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I got this following code from a MSDN sample.. BOOL bVisible = ((m_wndNavDialogBar.GetStyle() & WS_VISIBLE) != 0); pCmdUI->SetCheck(bVisible); OK.. In the first line, why do they have that != 0 part in the end? I could not understand what's the point. Edited by - jho on 8/31/00 1:47:39 PM

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Probably just someguy''s idea of making code more readable. The other thing is that (m_wndNavDialogBar.GetStyle() & WS_VISIBLE) is a long int or something, and the != will ensure that it''ll be typecasted properly into BOOL. Or else they really wanted it to be 1, intead of wherever the WS_VISIBLE flag is... who knows?


random-nomad

[still searching]

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If you want you can just ignore that. It basically does the same thing when you leave it without the != 0 so you can just forget about what you saw in there. It makes it clear to newbies, and the compiler itself what you''re doing. Some languages such as Pascal will require you to have that != 0 ( or <> 0 in Pascal) in order to compile. It''s a good coding style and makes it clearer. Wow, I just said the same thing twice

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Because doing a bitwise-AND on a value will either return 0, or any positive value. In your example, if the WS_VISIBLE flag WAS on, it would return the value of WS_VISIBLE, hence your BOOL value would be equal to WS_VISIBLE (not 1 or 0).

Then,if you said:

if (bVisible == TRUE)
{
// process code
}

it would NOT process the code, because TRUE is equal to 1, and bVisible wouldn''t be.

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Yes, those explanations are correct. That''s why I said it will "BASICALLY" do the same thing

quote:

Then,if you said:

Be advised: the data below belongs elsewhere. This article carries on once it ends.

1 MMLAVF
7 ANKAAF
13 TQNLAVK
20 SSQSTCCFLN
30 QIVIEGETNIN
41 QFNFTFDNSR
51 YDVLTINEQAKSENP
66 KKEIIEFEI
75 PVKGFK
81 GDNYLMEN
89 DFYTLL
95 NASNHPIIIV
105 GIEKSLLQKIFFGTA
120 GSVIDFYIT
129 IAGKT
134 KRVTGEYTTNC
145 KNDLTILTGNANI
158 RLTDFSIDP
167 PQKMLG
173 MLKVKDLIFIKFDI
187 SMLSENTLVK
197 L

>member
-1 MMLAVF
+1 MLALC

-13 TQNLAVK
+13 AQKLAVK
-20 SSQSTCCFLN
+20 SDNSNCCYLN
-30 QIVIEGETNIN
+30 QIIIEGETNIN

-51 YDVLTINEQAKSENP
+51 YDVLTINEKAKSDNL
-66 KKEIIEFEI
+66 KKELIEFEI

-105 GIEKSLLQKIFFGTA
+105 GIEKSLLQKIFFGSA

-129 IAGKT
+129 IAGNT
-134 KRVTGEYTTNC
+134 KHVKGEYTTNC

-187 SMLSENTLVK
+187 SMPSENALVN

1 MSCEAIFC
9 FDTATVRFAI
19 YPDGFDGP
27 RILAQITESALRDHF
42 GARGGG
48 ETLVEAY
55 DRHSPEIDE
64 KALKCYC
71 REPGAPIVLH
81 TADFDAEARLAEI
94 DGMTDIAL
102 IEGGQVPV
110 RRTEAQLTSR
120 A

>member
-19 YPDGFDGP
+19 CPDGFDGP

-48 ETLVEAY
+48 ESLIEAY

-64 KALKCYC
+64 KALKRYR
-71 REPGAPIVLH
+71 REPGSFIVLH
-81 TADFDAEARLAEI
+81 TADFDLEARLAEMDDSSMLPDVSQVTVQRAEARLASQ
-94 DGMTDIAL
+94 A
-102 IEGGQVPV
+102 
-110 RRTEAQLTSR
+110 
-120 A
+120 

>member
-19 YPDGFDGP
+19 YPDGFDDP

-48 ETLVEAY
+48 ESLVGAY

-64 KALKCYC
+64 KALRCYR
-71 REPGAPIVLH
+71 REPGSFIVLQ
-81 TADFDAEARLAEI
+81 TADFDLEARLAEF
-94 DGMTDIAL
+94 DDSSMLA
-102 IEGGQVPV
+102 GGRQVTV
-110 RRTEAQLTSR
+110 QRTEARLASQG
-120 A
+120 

if (bVisible == TRUE)
{
// process code
}



but then again, if you were to say

if ( bVisible )
{
// process code
}

it WILL process it correctly

-------------------------------
That's just my 200 bucks' worth!

..-=gLaDiAtOr=-..

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quote:


but then again, if you were to say

if ( bVisible )
{
// process code
}

it WILL process it correctly




True (no pun intended), which is why I never use TRUE to verify my bool values =)

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I figured it out, Mr Random-Nomad is correct.

Getstyle() & WS_Visible are both DWORD,

BOOL is a byte I think,

Who knows what different compiles to do when you go BOOL x = Some_DWORD. Maybe it just gets the Least significant 8 bits to fit into the BOOL, then if you have a DWORD like 11...11100000000 then you''ll get the wrong answer.

So it is actually not just for clarity but actually safety.

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that''s my man =)

-------------------------------
That's just my 200 bucks' worth!

..-=gLaDiAtOr=-..

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jho, it''s a lot more complicated than that. The only thing you need to know is that BOOL is defined as an INTeger so it doesn''t really matter. If the DWORD value contains ANYTHING at all, and even if the bool value was assigned the LSB(least significant bit), it would be 1 no matter what. So that means it''s true. That''s why when you say if ( something ) { /* do whatever */} it works, because it looks at the LSB, and if the value was for example 57 (binary = 0111001) the LSBwould be one, so the if() statement evaluates to true. BUT!!! if you say if ( something == TRUE){} or if ( something == 10 }{} then it doesn''t check for boolean values, but instead works with numbers and does a comparing between the two (and not simply test if it''s true or not), which is why if ( something == TRUE ) will return false if something does not equal TRUE (or 1) the way it is with the GetStyle() & WS_VISIBLE thing. if WS_VISIBLE is not equal to TRUE then it wouldn''t work. They''re both constants, and are numbers, so it does a number check (compare). I just hope you understood what I just said. If not come and read it in a week or so and you will

-------------------------------
That's just my 200 bucks' worth!

..-=gLaDiAtOr=-..

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Yes I understand exactly what you mean.. it simply maps arbitary numbers to 1 and 0 for safty.. like your If (...) sample

Sorry I just found out that
bool is 1 byte
BOOL is 4 bytes

Just starting to do some real windows programming just trying to make sure I know all these little basics

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BOOL is a Microsoft definition in VC whereas bool is a predefined type.

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That's just my 200 bucks' worth!

..-=gLaDiAtOr=-..

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Guest Anonymous Poster
dsaf

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